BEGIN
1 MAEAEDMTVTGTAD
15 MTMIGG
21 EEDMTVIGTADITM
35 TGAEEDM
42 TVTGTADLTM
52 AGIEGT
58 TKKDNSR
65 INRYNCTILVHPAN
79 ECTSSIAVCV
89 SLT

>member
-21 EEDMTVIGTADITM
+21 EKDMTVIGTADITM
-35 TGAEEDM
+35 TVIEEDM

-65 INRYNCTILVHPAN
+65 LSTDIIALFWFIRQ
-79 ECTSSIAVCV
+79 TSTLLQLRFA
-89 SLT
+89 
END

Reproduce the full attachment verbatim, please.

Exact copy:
1 MAEAEDMTVTGTAD
15 MTMIGG
21 EEDMTVIGTADITM
35 TGAEEDM
42 TVTGTADLTM
52 AGIEGT
58 TKKDNSR
65 INRYNCTILVHPAN
79 ECTSSIAVCV
89 SLT

>member
-21 EEDMTVIGTADITM
+21 EKDMTVIGTADITM
-35 TGAEEDM
+35 TVIEEDM

-65 INRYNCTILVHPAN
+65 LSTDIIALFWFIRQ
-79 ECTSSIAVCV
+79 TSTLLQLRFA
-89 SLT
+89 